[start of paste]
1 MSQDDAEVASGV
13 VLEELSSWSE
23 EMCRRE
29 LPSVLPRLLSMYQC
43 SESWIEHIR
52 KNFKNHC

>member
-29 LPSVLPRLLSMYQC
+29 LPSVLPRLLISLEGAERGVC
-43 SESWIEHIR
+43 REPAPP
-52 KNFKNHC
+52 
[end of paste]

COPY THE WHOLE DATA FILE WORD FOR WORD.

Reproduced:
1 MSQDDAEVASGV
13 VLEELSSWSE
23 EMCRRE
29 LPSVLPRLLSMYQC
43 SESWIEHIR
52 KNFKNHC

>member
-29 LPSVLPRLLSMYQC
+29 LPSVLPRLLISLEGAERGVC
-43 SESWIEHIR
+43 REPAPP
-52 KNFKNHC
+52 